The Last Adventure of Constance Verity A. Lee Martinez sweepstakesThis book had me at the beginning where we see poor, exhausted—and ridiculously extraordinary—Constance Verity trying to get a normal job. That’s all she wants—a boring nine-to-five workday and to date a nice, normal guy. No saving the world from giant tentacle beasts. No one trying to kill her or those she loves. The problem is, due to a “gift” from a fairy godmother, saving the world is kind of Constance’s thing. So if she wants a normal life, the answer is simple—the fairy godmother must go. I’ve always enjoyed Martinez’s wit, but the opening killed me and I was reading lines out loud to anyone close enough to hear, which is something that really annoys most people. If you’re new to Martinez and like this book, he has many more funny titles to offer you.

 

Giant Days by John Allison (writer), Whitney Cogar (writer), Lissa Treiman (illustrator), Max Sarin (illustrator), Liz Fleming (illustrator).

In the comments from the last post, someone did mention this one, which thrilled me because I LOVE THIS COMIC AS MUCH AS I LOVE KITTENS. And man, I love me some kittens. I had actually waffled on including it, because it’s not really SFF at all. However, it is a comic and this is my post, which means I get to do what I want. So here it is. My last birthday was spent with a stack of these comics and I regret nothing. Giant Days follows three very different women as they navigate their first year of college. They are funny, witty, heartfelt (but not in a vomit inducing sort of way), and slightly weird. The colors are bright, the art endearing, and basically it’s like someone engineered a comic just for me. I was taking pictures of panels with my phone and sending it to people. For those of you that don’t know, John Allison was one of the pioneers in the web comic game—he’s known for Scary Go Round, Bad Machinery, and Bobbins, just to name a few.

 

The Incorrigible Children of Ashton Place: The Mysterious Howling by Maryrose Wood

This book is for younger readers, but I’m putting it up because (A) books are for everyone, (B) it’s ridiculously funny, and (C) I do what I want. This whole series has made me laugh so hard I cried actual tears, like I wasn’t an emotional robot AT ALL. (It confused everyone.) The series follows one Penelope Lumley, a recent graduate of the Swanburne Academy for Poor Bright Females, as she journeys to a remote estate to become the governess for three children that were literally raised by wolves. Penelope is thrust into a situation full of mystery–where did the children come from? Why does the master of the house disappear every full moon? How will she get the children to stop chasing squirrels? Full of humor and literary references, I recommend this book to readers who love Gail Carriger.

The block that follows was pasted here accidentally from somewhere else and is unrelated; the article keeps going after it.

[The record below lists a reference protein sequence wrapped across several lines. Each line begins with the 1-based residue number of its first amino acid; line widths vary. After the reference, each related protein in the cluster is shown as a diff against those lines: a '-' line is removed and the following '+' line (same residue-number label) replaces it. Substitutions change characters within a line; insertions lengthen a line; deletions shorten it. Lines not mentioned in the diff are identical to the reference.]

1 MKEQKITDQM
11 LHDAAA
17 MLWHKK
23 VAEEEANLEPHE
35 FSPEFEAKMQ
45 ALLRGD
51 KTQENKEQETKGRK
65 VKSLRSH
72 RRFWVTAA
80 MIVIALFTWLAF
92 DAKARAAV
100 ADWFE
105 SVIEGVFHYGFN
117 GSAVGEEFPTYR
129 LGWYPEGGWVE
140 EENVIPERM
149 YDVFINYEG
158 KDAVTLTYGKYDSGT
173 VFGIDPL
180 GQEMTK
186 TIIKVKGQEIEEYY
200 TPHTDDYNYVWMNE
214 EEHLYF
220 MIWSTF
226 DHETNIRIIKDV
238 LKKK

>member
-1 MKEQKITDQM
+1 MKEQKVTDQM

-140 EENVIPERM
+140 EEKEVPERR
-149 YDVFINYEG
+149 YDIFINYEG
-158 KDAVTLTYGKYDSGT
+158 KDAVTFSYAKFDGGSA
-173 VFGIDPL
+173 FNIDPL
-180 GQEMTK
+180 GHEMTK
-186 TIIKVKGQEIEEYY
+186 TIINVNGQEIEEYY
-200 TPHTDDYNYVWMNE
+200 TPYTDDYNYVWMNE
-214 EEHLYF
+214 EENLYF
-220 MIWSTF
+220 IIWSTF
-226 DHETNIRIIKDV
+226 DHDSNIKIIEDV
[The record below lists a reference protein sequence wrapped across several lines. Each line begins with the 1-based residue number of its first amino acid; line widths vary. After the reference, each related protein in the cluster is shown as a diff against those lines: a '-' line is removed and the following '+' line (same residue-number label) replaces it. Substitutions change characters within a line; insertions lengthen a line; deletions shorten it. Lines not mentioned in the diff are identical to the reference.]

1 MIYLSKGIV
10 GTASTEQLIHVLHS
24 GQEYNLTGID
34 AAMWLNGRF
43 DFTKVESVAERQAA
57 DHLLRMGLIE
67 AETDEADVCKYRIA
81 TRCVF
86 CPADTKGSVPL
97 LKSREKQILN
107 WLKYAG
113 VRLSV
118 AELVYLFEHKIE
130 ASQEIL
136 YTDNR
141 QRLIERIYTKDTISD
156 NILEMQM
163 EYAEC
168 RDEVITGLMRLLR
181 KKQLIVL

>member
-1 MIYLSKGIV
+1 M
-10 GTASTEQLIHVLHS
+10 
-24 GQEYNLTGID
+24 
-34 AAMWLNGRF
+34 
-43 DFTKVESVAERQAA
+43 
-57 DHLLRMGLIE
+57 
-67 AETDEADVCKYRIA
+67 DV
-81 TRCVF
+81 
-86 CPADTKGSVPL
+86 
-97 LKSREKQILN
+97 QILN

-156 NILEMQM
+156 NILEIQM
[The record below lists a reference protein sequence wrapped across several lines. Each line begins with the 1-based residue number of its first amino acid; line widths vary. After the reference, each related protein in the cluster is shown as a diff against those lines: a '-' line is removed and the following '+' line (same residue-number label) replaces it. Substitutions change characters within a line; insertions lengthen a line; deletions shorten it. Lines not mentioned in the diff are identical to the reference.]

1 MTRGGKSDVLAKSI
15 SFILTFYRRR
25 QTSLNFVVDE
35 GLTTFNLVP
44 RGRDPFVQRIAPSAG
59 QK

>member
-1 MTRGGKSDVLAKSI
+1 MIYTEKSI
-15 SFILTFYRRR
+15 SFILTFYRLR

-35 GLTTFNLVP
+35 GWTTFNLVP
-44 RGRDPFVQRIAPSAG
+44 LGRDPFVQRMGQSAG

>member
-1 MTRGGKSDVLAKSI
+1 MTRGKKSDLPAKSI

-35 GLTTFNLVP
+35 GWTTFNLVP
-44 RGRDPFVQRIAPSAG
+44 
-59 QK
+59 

Of course Tiffany Aching and all of the witches from Pratchett make this list, but I am saving Pratchett for another post. You’ll just have to be patient. As usual, list your favorite whimsical and funny SFF in the comments! We could all use new authors to devour. (Not literally. Please don’t bite authors. We’re skittish enough creatures as is.)

Pyromantic Lish McBrideLish McBride currently resides in Seattle, spending most of her time at her day job at Third Place Books in Lake Forest Park. The rest of her time is divided between writing, reading, and Twitter, where she either discusses her desire for a nap or her love for kittens. (Occasionally ponies.) Her debut novel, Hold Me Closer, Necromancer was named an American Library Association Best Book for Young Adults and was a finalist for the YALSA William C. Morris Award. Her other works include Necromancing the Stone, Firebug, and Pyromantic.